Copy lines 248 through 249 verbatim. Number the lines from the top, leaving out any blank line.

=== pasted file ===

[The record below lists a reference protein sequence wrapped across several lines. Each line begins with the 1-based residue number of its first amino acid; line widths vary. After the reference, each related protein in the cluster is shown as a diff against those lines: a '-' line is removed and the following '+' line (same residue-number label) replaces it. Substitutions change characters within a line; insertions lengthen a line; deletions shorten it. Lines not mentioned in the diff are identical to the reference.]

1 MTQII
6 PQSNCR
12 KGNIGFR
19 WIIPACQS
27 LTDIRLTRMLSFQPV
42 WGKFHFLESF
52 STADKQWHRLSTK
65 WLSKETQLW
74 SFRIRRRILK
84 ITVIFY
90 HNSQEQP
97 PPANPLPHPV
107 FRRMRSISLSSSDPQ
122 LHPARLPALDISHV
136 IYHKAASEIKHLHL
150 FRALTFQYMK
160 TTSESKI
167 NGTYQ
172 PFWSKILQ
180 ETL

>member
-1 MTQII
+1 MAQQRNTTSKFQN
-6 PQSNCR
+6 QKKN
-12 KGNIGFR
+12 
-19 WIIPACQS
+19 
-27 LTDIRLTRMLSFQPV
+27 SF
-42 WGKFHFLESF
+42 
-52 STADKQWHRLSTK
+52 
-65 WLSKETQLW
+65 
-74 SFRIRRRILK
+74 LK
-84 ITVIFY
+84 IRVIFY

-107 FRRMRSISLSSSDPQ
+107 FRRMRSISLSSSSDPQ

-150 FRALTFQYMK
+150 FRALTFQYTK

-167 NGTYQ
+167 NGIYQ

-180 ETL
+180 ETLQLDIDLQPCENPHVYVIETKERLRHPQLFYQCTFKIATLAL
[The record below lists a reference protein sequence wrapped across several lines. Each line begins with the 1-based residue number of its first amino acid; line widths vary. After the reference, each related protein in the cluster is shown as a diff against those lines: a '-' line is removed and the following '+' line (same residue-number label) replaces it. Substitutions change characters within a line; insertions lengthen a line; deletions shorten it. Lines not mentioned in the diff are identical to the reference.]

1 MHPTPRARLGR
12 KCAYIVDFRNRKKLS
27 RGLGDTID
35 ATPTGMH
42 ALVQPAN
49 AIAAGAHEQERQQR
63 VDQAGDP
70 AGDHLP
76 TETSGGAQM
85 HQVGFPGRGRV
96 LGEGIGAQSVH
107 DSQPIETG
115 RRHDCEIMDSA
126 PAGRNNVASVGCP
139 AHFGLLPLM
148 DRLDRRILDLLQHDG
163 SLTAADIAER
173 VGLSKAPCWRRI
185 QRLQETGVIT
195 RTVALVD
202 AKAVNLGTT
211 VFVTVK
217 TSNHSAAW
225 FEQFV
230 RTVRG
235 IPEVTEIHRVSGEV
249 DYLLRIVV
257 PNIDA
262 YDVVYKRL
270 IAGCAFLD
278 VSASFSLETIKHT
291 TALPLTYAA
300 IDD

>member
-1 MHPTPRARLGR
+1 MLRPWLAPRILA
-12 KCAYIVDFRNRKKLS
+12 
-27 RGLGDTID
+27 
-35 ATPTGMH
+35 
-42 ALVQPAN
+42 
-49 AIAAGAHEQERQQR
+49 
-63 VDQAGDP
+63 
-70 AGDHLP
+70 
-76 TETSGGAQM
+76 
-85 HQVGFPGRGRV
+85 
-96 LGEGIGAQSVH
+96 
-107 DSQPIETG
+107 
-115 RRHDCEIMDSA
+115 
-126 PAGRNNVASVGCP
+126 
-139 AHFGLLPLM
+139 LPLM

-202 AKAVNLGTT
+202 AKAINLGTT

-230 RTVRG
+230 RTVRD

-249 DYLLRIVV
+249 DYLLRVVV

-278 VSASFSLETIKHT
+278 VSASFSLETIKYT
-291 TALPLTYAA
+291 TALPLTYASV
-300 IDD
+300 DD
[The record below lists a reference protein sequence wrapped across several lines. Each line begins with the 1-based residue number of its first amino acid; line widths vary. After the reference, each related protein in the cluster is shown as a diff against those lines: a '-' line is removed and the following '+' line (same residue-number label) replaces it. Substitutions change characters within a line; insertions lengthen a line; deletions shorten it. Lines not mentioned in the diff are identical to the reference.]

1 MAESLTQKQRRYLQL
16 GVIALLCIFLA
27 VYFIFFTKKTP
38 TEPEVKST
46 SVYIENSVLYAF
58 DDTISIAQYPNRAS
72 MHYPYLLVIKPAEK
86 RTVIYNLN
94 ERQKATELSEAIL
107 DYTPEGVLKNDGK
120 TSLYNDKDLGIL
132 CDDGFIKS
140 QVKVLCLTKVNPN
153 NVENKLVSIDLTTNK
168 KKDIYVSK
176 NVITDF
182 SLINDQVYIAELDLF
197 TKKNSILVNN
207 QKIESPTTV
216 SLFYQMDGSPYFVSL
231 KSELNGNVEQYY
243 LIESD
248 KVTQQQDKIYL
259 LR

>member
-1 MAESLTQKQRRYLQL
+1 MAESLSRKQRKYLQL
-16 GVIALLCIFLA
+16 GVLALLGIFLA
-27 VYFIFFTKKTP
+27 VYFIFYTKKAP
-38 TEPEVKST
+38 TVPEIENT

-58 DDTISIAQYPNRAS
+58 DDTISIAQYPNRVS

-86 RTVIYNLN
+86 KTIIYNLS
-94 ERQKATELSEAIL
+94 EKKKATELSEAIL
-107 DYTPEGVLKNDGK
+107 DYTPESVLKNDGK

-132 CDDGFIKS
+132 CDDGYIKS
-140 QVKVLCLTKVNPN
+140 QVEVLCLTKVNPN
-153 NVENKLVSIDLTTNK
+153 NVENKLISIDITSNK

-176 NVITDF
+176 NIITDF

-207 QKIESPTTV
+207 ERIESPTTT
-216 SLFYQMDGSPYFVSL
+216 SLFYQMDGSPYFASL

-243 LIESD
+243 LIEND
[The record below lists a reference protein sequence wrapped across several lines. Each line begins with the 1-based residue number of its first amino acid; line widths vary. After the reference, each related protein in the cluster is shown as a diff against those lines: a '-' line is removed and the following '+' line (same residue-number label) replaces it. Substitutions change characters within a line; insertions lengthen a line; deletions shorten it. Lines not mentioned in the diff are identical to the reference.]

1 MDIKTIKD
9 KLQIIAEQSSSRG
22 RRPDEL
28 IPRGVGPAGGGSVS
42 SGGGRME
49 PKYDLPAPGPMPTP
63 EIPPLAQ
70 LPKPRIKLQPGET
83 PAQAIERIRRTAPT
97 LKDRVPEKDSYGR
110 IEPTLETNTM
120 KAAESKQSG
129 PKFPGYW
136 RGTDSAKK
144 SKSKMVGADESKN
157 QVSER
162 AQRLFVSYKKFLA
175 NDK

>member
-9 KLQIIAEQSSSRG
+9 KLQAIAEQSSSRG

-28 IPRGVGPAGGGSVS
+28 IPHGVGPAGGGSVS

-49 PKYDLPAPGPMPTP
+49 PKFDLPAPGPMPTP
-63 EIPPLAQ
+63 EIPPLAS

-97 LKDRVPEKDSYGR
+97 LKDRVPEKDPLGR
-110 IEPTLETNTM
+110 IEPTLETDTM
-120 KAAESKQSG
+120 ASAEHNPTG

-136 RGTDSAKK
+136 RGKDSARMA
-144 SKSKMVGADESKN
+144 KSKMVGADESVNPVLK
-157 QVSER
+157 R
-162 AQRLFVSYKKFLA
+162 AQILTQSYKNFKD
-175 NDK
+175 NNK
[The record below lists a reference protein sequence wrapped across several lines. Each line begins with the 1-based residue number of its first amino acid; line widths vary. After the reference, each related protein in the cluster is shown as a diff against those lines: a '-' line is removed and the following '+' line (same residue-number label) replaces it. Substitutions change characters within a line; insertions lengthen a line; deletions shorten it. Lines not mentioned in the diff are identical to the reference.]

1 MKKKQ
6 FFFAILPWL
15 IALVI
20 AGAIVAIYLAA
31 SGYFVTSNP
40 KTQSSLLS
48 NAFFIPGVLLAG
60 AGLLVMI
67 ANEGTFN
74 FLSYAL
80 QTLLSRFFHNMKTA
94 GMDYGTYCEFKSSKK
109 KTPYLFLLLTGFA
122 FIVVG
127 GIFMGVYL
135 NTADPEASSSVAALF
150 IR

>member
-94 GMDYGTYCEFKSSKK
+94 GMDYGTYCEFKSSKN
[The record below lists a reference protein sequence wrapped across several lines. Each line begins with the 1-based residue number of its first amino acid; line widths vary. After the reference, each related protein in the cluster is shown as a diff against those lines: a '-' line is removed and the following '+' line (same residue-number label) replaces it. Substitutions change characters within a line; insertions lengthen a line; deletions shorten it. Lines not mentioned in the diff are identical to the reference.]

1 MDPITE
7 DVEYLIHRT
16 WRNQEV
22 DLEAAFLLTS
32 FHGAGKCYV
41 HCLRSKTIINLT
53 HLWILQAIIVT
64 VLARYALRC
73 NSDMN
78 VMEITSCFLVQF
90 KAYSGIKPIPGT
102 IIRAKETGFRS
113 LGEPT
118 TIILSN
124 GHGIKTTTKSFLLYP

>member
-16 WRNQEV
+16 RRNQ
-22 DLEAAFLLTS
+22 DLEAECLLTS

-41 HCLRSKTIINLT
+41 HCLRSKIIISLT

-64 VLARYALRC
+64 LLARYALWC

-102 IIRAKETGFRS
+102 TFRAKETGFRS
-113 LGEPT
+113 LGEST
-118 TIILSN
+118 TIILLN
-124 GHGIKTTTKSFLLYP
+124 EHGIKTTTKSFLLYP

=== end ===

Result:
+94 GMDYGTYCEFKSSKN
[The record below lists a reference protein sequence wrapped across several lines. Each line begins with the 1-based residue number of its first amino acid; line widths vary. After the reference, each related protein in the cluster is shown as a diff against those lines: a '-' line is removed and the following '+' line (same residue-number label) replaces it. Substitutions change characters within a line; insertions lengthen a line; deletions shorten it. Lines not mentioned in the diff are identical to the reference.]